There was this one moment…

I didn’t want to write about my recital. It was so perfect in my memory I didn’t want to touch it for fear my words might rewrite the experience. But there was this one moment, this one beautiful moment…

When I made it to the last movement, almost everyone in tears (including myself), I was waiting for my friends to join me on stage. I had asked some of them ahead of time if they could come up, but in the moment only two of them did. I looked up at the audience and felt this fear. What if no one else comes? We can’t end this piece with only three people!

So I took matters into my own hands…literally. I just went up to people with my hands outstretched, eyes pleading, please, please come with me, help me. And every single person did. Till I finally turned around and watched all of The Wild Beast occupants standing together, supporting each other, singing with me.

We heard my mom’s voice and I wished them “Be well.” And that moment…that moment is one of the single most powerful moments of human connection I have ever experienced.

My words can’t do it justice. Here is the link if you’re curious (this moment comes at the end): 7 Stages/Coping 

(If you do want to watch and want the program I think it’s helpful to following what’s going on so let me know!)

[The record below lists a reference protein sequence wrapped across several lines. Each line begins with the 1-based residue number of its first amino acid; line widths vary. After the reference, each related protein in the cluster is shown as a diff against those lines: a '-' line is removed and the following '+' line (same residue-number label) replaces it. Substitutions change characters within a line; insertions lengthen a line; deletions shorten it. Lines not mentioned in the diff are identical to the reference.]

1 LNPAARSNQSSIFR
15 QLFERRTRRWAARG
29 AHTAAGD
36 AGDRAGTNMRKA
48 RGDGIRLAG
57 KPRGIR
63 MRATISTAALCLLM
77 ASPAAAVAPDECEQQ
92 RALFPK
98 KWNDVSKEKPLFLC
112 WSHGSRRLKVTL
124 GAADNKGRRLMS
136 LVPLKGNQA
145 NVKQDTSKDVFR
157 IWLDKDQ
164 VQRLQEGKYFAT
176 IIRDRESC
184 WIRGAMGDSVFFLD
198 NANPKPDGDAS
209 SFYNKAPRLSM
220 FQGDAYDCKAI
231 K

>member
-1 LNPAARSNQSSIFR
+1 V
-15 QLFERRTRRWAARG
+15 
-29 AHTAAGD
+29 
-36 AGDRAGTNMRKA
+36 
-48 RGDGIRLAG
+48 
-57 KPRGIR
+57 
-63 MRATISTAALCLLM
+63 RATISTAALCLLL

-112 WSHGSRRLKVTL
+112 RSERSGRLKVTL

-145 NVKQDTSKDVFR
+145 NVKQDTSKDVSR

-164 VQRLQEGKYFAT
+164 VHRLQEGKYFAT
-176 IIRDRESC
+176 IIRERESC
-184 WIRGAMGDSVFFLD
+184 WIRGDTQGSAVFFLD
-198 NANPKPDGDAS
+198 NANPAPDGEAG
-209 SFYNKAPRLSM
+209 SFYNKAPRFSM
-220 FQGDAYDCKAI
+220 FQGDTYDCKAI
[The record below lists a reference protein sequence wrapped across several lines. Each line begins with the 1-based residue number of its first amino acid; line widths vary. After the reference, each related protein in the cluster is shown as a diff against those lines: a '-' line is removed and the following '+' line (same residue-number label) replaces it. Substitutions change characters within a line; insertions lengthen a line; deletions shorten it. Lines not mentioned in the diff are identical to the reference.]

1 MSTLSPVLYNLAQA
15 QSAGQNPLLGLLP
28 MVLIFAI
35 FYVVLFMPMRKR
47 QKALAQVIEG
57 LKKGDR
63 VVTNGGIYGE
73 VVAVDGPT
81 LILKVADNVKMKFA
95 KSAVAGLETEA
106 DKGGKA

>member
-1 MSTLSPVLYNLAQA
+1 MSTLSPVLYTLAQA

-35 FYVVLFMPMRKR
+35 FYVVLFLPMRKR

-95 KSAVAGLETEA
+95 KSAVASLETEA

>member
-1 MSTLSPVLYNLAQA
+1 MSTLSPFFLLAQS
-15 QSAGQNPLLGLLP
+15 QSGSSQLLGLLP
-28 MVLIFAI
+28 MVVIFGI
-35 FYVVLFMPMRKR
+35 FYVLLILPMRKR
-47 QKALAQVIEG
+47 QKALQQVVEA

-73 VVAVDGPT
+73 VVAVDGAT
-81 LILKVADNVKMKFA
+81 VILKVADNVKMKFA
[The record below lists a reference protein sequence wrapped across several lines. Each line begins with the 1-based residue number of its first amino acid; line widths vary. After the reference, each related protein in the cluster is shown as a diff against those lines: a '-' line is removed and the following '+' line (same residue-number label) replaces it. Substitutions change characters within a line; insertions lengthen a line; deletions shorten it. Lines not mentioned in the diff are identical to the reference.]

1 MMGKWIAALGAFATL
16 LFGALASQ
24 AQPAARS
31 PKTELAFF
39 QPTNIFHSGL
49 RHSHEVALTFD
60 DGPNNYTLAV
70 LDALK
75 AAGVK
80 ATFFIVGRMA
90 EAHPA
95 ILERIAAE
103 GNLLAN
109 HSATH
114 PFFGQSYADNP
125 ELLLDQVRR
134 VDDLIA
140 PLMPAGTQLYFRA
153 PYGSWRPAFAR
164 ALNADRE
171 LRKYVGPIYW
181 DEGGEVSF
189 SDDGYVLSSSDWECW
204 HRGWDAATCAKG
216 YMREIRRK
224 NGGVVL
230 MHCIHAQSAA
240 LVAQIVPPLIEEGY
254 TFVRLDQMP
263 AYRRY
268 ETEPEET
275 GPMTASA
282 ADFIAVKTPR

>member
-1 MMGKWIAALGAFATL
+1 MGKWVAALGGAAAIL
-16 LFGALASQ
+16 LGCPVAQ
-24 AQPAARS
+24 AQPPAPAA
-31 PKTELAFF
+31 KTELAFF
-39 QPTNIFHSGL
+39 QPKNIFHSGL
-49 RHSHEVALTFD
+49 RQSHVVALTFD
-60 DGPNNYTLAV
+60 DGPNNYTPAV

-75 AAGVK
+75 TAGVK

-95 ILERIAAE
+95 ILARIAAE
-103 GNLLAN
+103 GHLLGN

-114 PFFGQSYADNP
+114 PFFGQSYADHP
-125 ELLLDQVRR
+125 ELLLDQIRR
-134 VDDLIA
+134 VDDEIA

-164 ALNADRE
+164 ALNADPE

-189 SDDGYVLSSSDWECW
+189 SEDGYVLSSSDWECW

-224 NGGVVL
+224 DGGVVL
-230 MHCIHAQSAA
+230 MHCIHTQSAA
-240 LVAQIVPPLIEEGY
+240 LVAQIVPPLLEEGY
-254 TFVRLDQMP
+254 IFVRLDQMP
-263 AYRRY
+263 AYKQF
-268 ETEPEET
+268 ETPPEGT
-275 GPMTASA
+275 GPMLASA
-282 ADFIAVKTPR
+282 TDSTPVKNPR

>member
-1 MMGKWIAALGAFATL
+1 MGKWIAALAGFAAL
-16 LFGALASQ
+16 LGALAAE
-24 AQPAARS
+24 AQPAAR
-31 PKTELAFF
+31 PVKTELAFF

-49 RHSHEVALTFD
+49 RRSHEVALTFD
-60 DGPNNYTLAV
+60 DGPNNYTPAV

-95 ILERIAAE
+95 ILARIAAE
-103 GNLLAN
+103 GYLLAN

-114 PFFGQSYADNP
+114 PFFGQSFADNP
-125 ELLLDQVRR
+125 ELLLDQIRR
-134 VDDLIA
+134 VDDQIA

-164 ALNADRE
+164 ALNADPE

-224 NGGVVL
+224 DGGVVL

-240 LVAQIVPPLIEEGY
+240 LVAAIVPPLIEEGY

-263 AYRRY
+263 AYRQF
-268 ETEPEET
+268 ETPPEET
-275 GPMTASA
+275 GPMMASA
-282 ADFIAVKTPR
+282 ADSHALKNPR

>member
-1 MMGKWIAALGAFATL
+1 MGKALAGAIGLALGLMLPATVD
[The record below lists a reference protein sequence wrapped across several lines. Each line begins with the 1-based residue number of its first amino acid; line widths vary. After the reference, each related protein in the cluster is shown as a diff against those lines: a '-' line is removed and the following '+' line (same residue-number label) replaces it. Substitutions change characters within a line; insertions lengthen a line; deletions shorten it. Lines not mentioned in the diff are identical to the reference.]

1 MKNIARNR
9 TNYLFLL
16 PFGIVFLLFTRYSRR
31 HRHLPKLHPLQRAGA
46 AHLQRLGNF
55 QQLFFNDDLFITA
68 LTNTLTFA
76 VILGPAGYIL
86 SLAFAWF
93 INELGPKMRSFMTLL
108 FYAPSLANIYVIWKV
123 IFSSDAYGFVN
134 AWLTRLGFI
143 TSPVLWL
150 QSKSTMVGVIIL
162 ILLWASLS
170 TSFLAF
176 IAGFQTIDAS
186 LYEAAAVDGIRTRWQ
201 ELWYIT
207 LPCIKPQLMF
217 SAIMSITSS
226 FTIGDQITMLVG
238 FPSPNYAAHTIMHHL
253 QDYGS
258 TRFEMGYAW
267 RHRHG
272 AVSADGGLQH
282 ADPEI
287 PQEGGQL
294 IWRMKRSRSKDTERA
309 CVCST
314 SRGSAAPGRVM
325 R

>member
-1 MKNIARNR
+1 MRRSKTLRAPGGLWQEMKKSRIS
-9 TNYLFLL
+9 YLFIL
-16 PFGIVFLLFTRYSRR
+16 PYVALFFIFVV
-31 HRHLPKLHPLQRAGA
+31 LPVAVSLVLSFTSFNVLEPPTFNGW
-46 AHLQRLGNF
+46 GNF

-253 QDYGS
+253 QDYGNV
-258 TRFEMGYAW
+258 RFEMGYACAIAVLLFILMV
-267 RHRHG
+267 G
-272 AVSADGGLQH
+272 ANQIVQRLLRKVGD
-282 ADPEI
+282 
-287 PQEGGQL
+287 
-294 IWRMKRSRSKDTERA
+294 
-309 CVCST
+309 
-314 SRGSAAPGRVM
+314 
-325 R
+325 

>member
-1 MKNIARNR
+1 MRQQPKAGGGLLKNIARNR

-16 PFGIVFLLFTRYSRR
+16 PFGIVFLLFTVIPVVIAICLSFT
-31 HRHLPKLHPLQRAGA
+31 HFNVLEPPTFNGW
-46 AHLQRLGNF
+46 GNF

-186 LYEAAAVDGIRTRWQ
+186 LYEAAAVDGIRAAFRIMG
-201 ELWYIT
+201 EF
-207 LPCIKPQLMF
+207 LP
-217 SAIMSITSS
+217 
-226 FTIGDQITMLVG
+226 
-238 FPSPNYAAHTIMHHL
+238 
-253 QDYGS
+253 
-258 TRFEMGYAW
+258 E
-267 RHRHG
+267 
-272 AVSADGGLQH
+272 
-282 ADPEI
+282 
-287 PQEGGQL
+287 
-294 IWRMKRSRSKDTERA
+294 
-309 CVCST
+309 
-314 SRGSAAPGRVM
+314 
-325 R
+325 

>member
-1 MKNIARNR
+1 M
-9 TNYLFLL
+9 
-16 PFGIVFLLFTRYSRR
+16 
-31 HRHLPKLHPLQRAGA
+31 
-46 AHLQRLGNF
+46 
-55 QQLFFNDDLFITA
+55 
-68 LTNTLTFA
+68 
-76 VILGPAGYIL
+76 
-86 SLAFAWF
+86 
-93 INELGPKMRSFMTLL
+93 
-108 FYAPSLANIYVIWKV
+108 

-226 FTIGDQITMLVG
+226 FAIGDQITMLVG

And the link to my dad’s reaction which was far more eloquently written than my own: May the Circle be Unbroken

Footprints in the Sand

When my mom first shared this story with me, even as a child, I easily gleaned its importance to her. We sat on her side of the bed, the room dark, but for her small nightstand light providing a welcoming glow. The words were printed on a bookmark, and she read the story aloud, glancing up to catch my eyes, insuring my rapt attention. And, as a child often does, I wondered in awe of my mother’s wisdom. To me, she was not reading someone else’s words or story. The tie she felt wove its way into her speech so that the language became her own. She stared at me for a moment when her heart had been lifted by the sharing of stirring words. I don’t remember what conversation passed between us after, only that I carried the moment and message forever after. Now, I have a chance to intertwine myself and share my own version.

footprints

I think of my mom often. I think of what our relationship would be now if Alzheimer’s hadn’t come to claim her body and infect her mind. Now I must rely on my memories of my childhood. Memory is such an unreliable thing, but these words I write, they help me remember.

My dad always carried this air of intelligence. When he spoke to me I would marvel at his charisma and strive to earn his approval as he taught me the power of experience and wisdom. He insured I understood the difference between that and intellect, and although both important, the real goal is the journey to wisdom.

My mom did not speak like this. She did not spell out lessons or share time-worn stories riddled with morals. Where my dad’s cleverness and penchant for solving puzzles eagerly filled space with awe, my mom’s heart delicately encased it. And so, I was taught gentleness with wisdom, kindness with logic, and love with reason. These scales are not always balanced, but I yearn to honor them both and make it so.